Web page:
Follow Me: A History of Christian Intentionality

Overview

From the very beginning some Christians have wanted to go all the way. Rather than asking, "What must I do to be a Christian?" they have asked, "What can I do to be more Christian?" These highly intentional Christians have had an impact on the development of both Christianity and western civilisation that has been completely out of proportion to their numbers. Their greatest impact has come through communities of like-minded believers - whether of lay evangelicals or of celibate monastics - formed upon a common ...
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Overview

From the very beginning some Christians have wanted to go all the way. Rather than asking, "What must I do to be a Christian?" they have asked, "What can I do to be more Christian?" These highly intentional Christians have had an impact on the development of both Christianity and western civilisation that has been completely out of proportion to their numbers. Their greatest impact has come through communities of like-minded believers - whether of lay evangelicals or of celibate monastics - formed upon a common desire to live more intentional Christian lives. This probing work tells the story of these communities, both monastic and lay. It is a story that, though often overlooked, is both inspiring and instructive. Above all it is a story that opens the way for greater understanding between two groups of Christians who have long been estranged - Protestant evangelicals and Catholic monastics.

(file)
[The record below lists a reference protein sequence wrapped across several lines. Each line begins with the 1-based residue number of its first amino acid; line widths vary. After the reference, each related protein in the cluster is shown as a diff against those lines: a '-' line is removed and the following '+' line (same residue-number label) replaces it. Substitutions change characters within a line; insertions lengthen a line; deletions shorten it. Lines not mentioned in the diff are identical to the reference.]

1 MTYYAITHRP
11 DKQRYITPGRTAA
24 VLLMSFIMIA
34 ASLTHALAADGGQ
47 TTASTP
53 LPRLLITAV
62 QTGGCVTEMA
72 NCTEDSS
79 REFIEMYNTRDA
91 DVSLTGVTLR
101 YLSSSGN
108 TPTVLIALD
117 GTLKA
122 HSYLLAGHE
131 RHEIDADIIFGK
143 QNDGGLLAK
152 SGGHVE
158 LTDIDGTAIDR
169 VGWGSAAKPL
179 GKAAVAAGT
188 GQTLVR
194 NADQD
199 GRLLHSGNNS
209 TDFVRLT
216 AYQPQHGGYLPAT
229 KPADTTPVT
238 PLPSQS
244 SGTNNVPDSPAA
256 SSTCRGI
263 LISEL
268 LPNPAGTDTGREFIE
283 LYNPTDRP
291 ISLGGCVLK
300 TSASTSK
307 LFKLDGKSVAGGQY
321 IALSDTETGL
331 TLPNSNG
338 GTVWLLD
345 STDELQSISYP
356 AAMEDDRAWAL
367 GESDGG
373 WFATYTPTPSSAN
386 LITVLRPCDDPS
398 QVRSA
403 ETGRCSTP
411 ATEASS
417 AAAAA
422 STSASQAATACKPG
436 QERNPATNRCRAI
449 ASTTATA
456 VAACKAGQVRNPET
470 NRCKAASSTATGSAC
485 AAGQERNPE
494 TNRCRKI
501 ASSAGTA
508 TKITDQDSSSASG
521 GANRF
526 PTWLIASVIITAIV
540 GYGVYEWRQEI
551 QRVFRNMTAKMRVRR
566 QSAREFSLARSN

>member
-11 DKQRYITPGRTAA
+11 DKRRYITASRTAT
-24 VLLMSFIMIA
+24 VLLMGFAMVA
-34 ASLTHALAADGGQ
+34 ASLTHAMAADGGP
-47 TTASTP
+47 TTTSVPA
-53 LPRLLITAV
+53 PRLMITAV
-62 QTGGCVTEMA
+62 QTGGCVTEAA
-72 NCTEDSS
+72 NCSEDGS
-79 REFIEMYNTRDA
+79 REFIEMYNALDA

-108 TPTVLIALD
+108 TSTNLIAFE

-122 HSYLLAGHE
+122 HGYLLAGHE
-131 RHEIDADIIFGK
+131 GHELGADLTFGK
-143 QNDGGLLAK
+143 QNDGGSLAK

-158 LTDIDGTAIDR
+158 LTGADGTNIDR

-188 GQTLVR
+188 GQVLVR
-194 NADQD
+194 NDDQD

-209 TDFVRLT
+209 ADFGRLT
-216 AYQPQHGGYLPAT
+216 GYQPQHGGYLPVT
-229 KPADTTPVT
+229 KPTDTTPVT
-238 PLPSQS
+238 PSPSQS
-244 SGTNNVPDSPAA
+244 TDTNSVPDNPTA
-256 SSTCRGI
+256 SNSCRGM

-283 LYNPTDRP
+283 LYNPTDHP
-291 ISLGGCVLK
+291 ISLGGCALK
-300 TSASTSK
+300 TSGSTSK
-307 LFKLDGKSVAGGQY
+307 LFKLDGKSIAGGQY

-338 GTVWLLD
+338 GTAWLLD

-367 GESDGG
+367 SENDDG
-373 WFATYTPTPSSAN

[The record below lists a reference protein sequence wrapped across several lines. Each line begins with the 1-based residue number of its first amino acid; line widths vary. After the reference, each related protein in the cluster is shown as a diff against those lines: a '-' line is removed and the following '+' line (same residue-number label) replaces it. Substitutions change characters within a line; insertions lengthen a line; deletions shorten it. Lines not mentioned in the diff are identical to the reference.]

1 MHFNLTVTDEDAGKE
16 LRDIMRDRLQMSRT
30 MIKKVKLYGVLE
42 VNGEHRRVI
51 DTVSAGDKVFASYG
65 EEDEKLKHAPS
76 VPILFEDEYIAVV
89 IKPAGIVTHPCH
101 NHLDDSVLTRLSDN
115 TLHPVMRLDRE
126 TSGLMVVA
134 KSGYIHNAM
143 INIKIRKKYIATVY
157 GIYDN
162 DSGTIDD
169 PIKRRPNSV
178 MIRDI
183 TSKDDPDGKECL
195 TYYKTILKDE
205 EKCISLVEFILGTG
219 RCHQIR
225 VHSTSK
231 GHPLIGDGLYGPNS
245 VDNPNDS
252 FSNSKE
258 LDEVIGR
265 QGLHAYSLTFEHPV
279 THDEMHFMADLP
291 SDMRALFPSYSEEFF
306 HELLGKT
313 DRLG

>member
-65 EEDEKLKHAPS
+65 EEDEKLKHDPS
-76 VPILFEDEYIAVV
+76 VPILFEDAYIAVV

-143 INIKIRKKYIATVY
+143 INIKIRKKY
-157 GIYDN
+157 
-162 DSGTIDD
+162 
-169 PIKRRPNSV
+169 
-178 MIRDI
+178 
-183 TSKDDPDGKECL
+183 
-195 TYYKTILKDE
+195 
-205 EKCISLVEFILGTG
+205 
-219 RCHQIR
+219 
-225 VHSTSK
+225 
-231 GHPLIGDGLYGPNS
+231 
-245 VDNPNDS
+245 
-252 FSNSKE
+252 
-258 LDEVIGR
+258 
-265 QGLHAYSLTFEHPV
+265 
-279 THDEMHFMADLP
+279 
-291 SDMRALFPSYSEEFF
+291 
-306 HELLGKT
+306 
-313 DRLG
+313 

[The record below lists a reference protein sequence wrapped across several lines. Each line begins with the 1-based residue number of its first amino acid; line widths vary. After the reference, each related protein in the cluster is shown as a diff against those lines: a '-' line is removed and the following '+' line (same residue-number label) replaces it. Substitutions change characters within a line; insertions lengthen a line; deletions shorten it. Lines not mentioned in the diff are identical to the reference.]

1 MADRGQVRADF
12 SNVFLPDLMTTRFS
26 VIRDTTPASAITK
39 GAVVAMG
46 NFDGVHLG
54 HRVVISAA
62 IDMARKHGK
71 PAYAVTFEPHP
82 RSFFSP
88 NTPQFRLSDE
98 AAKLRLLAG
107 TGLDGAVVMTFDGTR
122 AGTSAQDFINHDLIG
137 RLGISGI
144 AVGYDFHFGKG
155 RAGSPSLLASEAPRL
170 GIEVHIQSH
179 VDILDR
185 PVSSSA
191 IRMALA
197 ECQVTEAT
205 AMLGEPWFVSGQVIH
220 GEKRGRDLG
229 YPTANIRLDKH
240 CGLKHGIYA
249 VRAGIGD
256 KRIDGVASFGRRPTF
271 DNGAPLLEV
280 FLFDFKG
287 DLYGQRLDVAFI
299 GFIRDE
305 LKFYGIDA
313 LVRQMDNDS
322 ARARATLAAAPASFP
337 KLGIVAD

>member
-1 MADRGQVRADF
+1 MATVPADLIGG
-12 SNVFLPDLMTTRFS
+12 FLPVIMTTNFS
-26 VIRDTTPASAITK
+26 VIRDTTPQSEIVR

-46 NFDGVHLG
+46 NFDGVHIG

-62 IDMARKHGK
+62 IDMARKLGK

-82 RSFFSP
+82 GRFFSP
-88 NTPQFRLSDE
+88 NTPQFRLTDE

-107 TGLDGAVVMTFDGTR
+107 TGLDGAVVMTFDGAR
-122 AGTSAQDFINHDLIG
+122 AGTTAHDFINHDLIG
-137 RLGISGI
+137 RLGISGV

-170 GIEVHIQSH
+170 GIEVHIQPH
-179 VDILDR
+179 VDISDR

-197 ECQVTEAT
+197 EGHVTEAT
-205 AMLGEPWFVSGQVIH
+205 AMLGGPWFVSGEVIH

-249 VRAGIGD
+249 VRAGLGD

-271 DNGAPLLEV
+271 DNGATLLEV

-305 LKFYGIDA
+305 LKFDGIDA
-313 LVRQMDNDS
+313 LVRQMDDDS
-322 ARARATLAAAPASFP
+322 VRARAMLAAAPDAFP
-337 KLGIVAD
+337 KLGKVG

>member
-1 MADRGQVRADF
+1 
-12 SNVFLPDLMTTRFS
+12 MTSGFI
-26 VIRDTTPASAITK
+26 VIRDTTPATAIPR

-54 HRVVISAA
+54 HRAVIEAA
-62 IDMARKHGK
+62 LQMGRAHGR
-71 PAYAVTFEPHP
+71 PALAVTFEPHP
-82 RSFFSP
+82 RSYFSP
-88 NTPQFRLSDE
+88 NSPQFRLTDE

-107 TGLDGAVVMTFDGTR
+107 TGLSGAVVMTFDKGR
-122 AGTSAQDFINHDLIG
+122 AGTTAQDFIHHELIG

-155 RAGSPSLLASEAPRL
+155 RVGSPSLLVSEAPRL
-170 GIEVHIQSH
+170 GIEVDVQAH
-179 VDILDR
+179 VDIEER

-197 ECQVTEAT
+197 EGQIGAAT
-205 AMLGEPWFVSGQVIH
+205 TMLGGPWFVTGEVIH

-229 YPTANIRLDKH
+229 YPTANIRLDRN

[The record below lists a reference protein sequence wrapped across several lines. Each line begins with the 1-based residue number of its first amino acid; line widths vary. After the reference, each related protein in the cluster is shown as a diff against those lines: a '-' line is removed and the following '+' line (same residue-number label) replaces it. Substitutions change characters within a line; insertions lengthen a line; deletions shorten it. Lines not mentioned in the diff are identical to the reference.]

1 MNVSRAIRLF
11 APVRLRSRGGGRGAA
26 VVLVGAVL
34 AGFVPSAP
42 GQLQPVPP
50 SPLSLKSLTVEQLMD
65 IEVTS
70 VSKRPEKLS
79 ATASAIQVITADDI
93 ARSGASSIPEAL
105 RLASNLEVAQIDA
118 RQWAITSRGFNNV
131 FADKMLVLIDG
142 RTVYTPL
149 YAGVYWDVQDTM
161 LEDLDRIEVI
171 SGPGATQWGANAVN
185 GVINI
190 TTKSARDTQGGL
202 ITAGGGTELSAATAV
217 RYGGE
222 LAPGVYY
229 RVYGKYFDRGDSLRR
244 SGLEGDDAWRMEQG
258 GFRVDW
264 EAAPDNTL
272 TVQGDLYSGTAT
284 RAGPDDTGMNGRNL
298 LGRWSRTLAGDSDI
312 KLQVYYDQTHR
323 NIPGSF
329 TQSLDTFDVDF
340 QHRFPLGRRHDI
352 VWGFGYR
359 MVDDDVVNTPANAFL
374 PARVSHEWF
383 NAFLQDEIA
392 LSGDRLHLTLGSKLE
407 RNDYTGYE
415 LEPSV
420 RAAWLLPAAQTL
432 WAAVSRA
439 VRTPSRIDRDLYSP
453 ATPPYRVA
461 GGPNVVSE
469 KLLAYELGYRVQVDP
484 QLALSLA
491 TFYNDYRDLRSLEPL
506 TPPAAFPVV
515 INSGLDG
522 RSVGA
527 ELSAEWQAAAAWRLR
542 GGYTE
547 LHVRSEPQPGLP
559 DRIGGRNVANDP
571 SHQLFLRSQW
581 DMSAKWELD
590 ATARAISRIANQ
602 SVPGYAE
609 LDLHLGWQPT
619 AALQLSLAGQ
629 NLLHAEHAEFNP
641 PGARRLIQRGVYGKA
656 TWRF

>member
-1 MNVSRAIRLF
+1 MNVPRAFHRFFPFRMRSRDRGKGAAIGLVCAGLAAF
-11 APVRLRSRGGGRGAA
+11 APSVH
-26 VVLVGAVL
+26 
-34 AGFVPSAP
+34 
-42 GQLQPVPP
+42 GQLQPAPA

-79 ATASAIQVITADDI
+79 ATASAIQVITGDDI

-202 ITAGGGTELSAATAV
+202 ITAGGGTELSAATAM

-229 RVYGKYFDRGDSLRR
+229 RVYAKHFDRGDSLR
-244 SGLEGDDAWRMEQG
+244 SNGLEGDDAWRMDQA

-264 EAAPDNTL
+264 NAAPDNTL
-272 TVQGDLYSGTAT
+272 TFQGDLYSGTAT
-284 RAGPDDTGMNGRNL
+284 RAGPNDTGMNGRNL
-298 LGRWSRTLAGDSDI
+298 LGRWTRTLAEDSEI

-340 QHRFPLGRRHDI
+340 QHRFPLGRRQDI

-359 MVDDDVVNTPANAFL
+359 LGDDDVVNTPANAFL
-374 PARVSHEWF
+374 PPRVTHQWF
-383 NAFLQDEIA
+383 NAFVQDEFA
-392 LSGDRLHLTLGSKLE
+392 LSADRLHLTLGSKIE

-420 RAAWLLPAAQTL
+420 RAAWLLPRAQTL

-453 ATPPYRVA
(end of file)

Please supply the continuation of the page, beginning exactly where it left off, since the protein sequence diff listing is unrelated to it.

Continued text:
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Meet the Author

Ivan J. Kauffman grew up in one of the oldest surviving lay evangelical communities, the Amish Mennonites. Educated as both a Mennonite and a Catholic he has been active in Mennonite Catholic dialogues from their beginnings in the 1980s, and was a founder of the North American grassroots Mennonite Catholic dialogue, Bridgefolk, which meets regularly at Saint John's Abbey, Collegeville, Minnesota. He identifies himself as a Mennonite Catholic.

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